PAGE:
Libreria Borges, as its name suggests, is not technically an art gallery but an independent bookshop. Founded by Chen Tong in 1997, the shop combines bookselling with contemporary art activities, many of them aptly focused on text as art. In the words of artist and academic Chen, who has described the bookshop as a work of art in itself, the people behind Libreria Borges ‘use literary methods to do art, and artistic methods to do literature.’ Well-known artists such as Cao Fei and Yang Yong, both of whom work with video, among other media, have exhibited at Libreria Borges. Chen Tong’s love of video art eventually led him to co-found Video Bureau, a Guangdong/Beijing archive of video art that also stages regular exhibitions.
Vitamin Creative Space is hidden away in a run-down department store in the centre of a fruit and vegetable market. Embracing this unusual location the commercial gallery walks the line between art and business, using its financial independence to ensure ideological freedom from official government diktat on creativity. Since curators Zhang Wei and Hu Fang founded the gallery in 2002, Vitamin Creative Space has grown to be one of the best-known spaces in all of China. Artists like Lee Kit and Koki Tanaka, who represented Hong Kong and Japan respectively at the 2013 Venice Biennale, have shown works at Vitamin Creative Space in recent times. Projects such as Your embodied garden with Olafur Eliasson, which saw the Icelandic artist work with co-founder Zhang Wei to create a short film exploring traditional Eastern gardens, demonstrate Vitamin Creative Space’s aim to explore ‘the confrontation between contemporary life and ancient Chinese philosophy.’
Once a canned food factory, in 2009 this industrial site was transformed into an artists’ village and creative zone, revivifying Guangzhou’s industrial heritage with a contemporary aesthetic. Staying in touch with its heritage, Redtory is a platform not only for contemporary art but also creative industries such as design and applied engineering. The 170,000-square-metre factory zone contains seven exhibition areas and over ten creative organisations, as well as studios and art shops. Since 2009 the team behind Redtory have organised over 200 exhibitions, cultural events and lectures, all with the aim of bringing art and modern design into ordinary people’s lives. With exhibitions of contemporary Chinese ink from the likes of Guangdong native Li Gang showing alongside groups shows from industrial design students, Redtory combines Chinese aesthetics with Guangzhou’s working heart.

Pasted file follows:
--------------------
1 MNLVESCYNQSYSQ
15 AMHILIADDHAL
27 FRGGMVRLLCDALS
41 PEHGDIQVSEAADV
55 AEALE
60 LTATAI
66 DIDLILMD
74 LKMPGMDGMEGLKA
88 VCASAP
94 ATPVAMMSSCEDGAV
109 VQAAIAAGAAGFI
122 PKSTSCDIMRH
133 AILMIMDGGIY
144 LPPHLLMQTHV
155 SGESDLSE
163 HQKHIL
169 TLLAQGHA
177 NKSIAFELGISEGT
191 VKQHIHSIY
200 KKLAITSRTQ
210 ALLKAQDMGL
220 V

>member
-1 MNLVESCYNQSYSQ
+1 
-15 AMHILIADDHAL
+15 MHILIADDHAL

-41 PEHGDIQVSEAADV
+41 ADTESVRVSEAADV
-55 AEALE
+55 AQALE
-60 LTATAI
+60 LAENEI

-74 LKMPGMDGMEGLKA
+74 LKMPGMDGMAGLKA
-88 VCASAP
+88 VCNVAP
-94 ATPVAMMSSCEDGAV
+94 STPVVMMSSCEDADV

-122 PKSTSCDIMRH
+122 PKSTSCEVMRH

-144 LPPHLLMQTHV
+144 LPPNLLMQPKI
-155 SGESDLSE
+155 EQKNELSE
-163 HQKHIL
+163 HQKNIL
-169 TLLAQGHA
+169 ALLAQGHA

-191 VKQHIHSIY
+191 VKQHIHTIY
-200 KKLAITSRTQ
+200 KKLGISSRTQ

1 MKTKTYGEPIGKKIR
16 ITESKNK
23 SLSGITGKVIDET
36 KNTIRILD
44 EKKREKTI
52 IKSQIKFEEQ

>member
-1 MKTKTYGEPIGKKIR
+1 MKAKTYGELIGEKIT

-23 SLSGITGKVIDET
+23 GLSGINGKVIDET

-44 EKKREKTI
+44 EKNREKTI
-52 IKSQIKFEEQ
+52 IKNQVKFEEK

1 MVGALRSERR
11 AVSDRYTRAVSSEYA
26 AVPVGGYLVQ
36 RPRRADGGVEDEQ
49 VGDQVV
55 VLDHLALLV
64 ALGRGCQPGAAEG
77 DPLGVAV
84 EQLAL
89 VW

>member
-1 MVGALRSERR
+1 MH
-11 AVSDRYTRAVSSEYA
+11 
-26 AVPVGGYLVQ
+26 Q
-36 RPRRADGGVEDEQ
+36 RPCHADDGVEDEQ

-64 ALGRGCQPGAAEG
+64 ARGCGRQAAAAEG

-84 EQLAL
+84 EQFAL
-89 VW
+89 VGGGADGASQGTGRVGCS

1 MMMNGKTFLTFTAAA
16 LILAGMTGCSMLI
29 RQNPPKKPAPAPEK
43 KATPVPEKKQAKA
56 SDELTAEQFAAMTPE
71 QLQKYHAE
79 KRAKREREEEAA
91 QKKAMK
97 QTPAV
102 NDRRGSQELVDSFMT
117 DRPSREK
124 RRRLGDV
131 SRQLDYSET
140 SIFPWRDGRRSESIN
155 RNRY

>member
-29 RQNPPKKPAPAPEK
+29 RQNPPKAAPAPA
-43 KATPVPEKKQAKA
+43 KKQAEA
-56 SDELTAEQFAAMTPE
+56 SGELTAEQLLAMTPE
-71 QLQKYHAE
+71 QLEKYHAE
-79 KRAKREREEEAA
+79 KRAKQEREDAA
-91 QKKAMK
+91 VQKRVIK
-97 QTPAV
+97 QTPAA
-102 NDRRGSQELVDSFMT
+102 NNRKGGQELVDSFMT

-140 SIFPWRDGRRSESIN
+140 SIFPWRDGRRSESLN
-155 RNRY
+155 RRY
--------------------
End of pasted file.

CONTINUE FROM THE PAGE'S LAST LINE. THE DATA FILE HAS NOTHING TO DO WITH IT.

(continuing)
‘Redefining artistic freedom with a low-cost alternative’ is the motto of Observation Society co-founder Anthony Yung, an attitude that informs the style of the art space. Located in an unassuming building previously used as a hair salon, Observation Society has since its 2008 establishment promoted creative collaboration between artists from the neighbouring cities. Unlike many Hong Kong or Beijing art spaces, the space aims to work outside of commercial constraints, staying true to Yung’s motto in its rough and ready aesthetic and independence of thought. A good example of a typical exhibition at the art space is Trevor Yeung’s recent Encyclopaedia, a modern wunderkammer of weird and wonderful objects collected by the young Hong Kong artist, including withered plants and taxidermied birds. In these objects Yeung sees visual metaphors for the human condition and the possibility of as yet undiscovered ways of thinking and connecting to the world – a metaphor for Observation Society itself.
As the city’s first non-profit contemporary art space in private hands, 53 Art Museum holds a special place in Guangzhou’s contemporary art scene. Exhibitions and artist residencies take place in its location in a stack of disused rail company containers, which also provides office space for contemporary art magazine Gallery. Dedicated to ‘the experimental, pioneering, cross-border nature of contemporary art’, 53 Art Museum is designed to show paintings, sculpture, video and performance art. This cross-disciplinary approach is mirrored in the Museum’s plan to become a ‘platform of exchange’ with its international roster of artists. Exhibitions such as The Expanding Horizon (29 March – 29 May 2014), which brings the work of 13 Japanese contemporary artists to Guangzhou in an attempt to rebuild fractured bridges between Japan and China, show 53 Art Museum to be living up to its slogan – ‘standing in Guangdong, eyes on the world.’
Based on the Cantonese word for ‘door’ or ‘doorway’, Fei Gallery aims to be just that – a portal by which ordinary people can access great contemporary art. To that end Fei shows works by both international and homegrown artists from its busy downtown location near Dongshankou subway station. From the young painter Yan Fangwei to Berlin-based urban photographer Peter Frischmuth, Fei Gallery promotes the work of a wide variety of artists while also holding collateral cultural events such as film nights and creative workshops.
The proclamations of Chairman Mao cover the walls of YouYou Contemporary Art Centre (YYCAC), which is located in a former Communist meeting hall in Xiaozhou artists’ village, on the outskirts of Guangzhou proper. The art centre has made the most of its cultural heritage, preserving the original look of the space while striving for an up-to-date roster of contemporary art events. The art on show ranges from video works to action art performances, sound installations and multimedia pieces by Chinese and international artists, including well-known names such as Liu Wei and Huang Rui. Thanks to its location in a popular artists’ village, YouYou engages with art students, tourists and international artists on residency, lending the space a collaborative, cosmopolitan character.